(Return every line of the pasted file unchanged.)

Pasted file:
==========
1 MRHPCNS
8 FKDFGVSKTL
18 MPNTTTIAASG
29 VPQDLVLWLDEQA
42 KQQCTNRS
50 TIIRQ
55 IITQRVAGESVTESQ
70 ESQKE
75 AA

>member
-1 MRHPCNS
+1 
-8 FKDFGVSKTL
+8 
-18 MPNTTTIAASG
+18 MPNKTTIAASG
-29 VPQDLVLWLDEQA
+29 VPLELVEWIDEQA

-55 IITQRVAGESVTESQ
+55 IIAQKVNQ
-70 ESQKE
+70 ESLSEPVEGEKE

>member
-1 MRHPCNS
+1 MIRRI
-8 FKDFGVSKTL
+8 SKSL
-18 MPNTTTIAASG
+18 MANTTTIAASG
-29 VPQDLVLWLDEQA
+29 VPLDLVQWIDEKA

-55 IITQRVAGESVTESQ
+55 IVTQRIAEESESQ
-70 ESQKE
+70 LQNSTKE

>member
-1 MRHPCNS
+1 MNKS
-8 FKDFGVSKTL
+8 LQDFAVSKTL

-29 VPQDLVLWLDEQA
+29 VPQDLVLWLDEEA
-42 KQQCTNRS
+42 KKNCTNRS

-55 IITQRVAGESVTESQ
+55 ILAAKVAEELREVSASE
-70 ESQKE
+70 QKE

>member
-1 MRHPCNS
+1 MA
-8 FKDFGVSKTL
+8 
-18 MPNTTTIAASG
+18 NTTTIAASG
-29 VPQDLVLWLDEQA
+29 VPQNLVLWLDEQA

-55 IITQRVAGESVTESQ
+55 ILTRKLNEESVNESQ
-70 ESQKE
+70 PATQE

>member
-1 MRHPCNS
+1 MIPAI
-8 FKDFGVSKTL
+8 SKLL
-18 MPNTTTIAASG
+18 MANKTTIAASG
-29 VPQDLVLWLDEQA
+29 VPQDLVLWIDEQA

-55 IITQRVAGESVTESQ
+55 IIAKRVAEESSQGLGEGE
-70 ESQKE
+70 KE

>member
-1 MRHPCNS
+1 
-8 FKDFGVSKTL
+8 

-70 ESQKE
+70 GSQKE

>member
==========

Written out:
1 MRHPCNS
8 FKDFGVSKTL
18 MPNTTTIAASG
29 VPQDLVLWLDEQA
42 KQQCTNRS
50 TIIRQ
55 IITQRVAGESVTESQ
70 ESQKE
75 AA

>member
-1 MRHPCNS
+1 
-8 FKDFGVSKTL
+8 
-18 MPNTTTIAASG
+18 MPNKTTIAASG
-29 VPQDLVLWLDEQA
+29 VPLELVEWIDEQA

-55 IITQRVAGESVTESQ
+55 IIAQKVNQ
-70 ESQKE
+70 ESLSEPVEGEKE

>member
-1 MRHPCNS
+1 MIRRI
-8 FKDFGVSKTL
+8 SKSL
-18 MPNTTTIAASG
+18 MANTTTIAASG
-29 VPQDLVLWLDEQA
+29 VPLDLVQWIDEKA

-55 IITQRVAGESVTESQ
+55 IVTQRIAEESESQ
-70 ESQKE
+70 LQNSTKE

>member
-1 MRHPCNS
+1 MNKS
-8 FKDFGVSKTL
+8 LQDFAVSKTL

-29 VPQDLVLWLDEQA
+29 VPQDLVLWLDEEA
-42 KQQCTNRS
+42 KKNCTNRS

-55 IITQRVAGESVTESQ
+55 ILAAKVAEELREVSASE
-70 ESQKE
+70 QKE

>member
-1 MRHPCNS
+1 MA
-8 FKDFGVSKTL
+8 
-18 MPNTTTIAASG
+18 NTTTIAASG
-29 VPQDLVLWLDEQA
+29 VPQNLVLWLDEQA

-55 IITQRVAGESVTESQ
+55 ILTRKLNEESVNESQ
-70 ESQKE
+70 PATQE

>member
-1 MRHPCNS
+1 MIPAI
-8 FKDFGVSKTL
+8 SKLL
-18 MPNTTTIAASG
+18 MANKTTIAASG
-29 VPQDLVLWLDEQA
+29 VPQDLVLWIDEQA

-55 IITQRVAGESVTESQ
+55 IIAKRVAEESSQGLGEGE
-70 ESQKE
+70 KE

>member
-1 MRHPCNS
+1 
-8 FKDFGVSKTL
+8 

-70 ESQKE
+70 GSQKE

>member